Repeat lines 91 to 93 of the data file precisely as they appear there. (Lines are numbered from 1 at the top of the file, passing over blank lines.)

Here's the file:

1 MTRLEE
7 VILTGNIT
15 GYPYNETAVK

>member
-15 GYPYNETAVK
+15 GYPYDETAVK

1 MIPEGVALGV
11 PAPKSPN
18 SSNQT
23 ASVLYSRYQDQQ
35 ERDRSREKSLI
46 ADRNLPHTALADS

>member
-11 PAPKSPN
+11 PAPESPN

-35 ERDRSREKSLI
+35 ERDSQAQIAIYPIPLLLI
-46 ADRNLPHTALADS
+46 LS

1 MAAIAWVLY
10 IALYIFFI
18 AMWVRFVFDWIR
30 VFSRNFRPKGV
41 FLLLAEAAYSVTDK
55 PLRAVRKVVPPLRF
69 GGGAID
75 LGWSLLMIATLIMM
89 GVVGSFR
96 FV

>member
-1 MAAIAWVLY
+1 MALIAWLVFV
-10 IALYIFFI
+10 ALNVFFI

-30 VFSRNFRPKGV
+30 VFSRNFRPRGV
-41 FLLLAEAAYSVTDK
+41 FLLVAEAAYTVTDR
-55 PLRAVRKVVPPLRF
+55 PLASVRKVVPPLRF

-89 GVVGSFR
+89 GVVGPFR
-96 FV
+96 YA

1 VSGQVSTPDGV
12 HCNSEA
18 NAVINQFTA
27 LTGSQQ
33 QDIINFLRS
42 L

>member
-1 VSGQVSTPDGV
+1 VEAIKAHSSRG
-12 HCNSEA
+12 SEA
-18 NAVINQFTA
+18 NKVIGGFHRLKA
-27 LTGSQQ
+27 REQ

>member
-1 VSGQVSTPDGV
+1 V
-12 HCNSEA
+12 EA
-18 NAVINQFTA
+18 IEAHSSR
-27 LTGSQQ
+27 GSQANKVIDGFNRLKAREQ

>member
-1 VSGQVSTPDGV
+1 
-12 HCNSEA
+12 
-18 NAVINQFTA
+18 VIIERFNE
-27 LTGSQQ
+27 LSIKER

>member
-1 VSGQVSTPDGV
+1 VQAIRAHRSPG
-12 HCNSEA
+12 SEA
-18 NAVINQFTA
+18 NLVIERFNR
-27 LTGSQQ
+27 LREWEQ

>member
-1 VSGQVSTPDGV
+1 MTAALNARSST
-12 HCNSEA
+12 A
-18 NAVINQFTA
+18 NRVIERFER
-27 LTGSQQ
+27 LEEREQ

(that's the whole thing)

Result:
+12 A
-18 NAVINQFTA
+18 NRVIERFER